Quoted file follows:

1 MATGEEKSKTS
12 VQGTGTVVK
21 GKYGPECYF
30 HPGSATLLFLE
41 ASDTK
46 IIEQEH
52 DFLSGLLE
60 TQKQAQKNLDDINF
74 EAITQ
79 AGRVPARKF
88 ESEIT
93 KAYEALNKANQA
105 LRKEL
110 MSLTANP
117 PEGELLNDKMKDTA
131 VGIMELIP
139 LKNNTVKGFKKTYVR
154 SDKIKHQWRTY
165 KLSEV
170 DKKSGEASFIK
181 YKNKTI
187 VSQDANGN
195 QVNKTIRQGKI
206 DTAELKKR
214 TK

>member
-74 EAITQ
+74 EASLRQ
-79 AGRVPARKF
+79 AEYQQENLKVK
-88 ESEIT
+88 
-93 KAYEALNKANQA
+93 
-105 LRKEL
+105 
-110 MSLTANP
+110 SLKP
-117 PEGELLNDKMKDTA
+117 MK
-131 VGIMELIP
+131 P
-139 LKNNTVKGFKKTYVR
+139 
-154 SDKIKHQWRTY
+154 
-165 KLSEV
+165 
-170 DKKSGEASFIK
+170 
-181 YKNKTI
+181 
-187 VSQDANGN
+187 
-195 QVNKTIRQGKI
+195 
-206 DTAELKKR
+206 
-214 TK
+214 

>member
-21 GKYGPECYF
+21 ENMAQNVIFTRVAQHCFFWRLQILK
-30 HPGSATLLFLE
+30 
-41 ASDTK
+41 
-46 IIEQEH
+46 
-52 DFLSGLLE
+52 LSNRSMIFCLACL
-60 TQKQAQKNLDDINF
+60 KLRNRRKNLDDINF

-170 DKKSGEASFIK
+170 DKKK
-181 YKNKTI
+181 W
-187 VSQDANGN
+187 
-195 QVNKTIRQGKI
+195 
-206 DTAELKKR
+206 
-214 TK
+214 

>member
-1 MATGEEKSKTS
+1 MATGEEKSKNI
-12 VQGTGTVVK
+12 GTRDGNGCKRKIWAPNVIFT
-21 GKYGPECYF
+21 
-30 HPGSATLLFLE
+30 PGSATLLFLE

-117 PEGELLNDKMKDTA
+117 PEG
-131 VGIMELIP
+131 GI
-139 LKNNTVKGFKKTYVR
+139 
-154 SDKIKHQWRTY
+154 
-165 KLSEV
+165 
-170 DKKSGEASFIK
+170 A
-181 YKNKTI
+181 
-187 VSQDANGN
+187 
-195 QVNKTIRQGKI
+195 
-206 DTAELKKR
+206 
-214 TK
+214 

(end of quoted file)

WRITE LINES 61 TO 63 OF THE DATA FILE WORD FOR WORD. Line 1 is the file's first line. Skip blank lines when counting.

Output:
>member
-21 GKYGPECYF
+21 ENMAQNVIFTRVAQHCFFWRLQILK